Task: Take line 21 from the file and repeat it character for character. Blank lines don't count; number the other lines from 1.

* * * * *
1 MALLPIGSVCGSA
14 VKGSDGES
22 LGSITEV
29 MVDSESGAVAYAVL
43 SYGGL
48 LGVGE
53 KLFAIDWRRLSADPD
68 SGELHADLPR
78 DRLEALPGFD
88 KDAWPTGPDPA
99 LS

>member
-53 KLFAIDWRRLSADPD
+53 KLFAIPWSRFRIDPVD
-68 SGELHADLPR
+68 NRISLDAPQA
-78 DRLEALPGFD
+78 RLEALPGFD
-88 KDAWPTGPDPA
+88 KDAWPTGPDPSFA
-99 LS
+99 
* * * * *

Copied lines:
-99 LS